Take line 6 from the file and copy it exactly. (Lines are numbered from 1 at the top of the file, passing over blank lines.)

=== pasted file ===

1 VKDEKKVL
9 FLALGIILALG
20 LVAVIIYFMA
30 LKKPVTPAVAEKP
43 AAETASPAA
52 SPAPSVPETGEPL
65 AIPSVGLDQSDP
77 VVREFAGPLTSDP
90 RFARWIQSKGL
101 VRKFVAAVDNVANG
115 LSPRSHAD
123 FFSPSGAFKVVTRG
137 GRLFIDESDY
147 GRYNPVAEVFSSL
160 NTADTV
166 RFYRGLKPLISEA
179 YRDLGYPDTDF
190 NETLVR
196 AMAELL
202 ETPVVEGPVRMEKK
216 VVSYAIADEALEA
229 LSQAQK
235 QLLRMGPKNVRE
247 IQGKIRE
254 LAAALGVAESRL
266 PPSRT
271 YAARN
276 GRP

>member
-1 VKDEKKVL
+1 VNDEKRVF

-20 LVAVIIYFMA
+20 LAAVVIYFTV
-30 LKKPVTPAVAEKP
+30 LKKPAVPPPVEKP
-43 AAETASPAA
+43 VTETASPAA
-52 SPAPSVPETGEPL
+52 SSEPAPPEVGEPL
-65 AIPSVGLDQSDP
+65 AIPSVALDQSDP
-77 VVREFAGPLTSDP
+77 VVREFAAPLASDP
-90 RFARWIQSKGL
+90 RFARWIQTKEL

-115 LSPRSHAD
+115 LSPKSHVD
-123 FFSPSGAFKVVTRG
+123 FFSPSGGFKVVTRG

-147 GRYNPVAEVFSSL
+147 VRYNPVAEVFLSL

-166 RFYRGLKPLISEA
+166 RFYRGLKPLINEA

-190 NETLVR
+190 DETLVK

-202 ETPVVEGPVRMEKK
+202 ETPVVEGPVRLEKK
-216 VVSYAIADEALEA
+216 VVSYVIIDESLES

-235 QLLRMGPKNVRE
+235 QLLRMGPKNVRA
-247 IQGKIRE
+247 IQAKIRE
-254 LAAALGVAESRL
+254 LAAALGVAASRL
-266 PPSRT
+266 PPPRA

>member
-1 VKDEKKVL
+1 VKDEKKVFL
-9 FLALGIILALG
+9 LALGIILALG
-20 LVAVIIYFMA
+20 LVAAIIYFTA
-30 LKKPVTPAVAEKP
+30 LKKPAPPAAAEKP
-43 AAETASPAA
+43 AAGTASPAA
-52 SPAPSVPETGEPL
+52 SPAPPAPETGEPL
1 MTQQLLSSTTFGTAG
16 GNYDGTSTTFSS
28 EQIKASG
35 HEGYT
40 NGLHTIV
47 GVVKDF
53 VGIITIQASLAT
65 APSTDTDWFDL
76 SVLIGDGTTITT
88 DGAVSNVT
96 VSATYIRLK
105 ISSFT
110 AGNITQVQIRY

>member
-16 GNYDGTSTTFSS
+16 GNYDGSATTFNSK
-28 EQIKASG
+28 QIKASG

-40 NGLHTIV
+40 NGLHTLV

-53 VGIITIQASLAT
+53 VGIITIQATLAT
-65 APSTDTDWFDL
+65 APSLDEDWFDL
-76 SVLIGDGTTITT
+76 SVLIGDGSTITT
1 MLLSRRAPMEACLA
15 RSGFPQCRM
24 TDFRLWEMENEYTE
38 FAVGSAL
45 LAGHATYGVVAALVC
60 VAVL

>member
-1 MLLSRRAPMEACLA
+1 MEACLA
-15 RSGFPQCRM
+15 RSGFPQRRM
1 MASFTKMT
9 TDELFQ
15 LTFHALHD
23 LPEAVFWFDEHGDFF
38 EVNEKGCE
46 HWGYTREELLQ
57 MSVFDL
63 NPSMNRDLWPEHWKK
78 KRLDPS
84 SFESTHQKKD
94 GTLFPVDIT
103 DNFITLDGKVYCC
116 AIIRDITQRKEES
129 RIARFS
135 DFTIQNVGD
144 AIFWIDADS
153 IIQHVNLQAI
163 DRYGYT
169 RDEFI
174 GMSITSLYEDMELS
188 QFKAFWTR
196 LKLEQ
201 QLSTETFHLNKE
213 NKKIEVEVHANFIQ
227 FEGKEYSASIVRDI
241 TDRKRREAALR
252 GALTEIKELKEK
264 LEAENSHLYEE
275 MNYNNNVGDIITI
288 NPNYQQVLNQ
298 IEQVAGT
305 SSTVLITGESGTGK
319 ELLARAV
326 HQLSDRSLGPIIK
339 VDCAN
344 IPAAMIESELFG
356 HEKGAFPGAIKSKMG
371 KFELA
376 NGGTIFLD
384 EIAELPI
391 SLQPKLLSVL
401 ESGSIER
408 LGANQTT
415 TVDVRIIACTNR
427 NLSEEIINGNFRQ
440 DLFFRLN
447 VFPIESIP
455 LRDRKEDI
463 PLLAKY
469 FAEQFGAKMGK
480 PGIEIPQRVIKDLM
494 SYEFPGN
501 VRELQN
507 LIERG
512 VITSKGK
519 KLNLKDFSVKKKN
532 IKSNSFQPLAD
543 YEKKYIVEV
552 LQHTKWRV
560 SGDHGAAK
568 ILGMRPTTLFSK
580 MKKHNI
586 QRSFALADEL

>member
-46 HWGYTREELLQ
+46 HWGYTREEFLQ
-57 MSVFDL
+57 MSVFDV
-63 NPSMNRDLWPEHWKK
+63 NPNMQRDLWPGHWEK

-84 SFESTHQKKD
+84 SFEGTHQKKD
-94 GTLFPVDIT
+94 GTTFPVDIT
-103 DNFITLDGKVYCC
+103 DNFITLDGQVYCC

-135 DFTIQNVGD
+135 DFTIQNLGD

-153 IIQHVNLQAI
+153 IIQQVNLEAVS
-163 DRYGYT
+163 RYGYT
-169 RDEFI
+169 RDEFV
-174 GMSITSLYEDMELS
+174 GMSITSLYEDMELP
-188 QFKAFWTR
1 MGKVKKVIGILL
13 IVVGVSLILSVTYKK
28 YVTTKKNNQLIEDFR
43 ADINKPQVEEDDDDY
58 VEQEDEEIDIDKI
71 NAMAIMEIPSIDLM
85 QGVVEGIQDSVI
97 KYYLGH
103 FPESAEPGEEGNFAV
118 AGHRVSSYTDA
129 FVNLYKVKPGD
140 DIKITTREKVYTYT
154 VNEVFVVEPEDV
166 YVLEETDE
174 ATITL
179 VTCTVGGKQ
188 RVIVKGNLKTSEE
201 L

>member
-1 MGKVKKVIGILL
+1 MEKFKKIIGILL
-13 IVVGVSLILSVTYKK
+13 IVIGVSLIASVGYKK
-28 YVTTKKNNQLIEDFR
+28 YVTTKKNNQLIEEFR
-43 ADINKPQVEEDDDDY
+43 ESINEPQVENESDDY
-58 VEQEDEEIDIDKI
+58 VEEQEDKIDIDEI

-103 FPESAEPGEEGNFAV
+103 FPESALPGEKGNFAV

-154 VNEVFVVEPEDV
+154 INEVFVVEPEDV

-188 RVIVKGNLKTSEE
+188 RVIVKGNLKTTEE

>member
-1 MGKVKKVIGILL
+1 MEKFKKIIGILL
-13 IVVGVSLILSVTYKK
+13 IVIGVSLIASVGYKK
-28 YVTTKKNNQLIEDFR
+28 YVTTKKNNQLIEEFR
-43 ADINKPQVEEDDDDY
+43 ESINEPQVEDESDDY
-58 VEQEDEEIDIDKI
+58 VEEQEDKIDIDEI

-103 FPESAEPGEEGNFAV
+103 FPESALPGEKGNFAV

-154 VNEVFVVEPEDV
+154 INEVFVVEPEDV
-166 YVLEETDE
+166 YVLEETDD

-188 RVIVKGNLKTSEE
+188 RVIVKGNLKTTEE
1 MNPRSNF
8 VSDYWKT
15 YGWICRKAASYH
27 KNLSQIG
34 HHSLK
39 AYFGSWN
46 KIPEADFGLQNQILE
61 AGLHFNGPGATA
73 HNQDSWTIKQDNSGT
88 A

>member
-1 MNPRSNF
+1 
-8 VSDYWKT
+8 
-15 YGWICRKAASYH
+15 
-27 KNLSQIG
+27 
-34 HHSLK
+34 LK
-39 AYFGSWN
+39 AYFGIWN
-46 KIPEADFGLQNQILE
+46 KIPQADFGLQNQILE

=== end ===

52 SPAPSVPETGEPL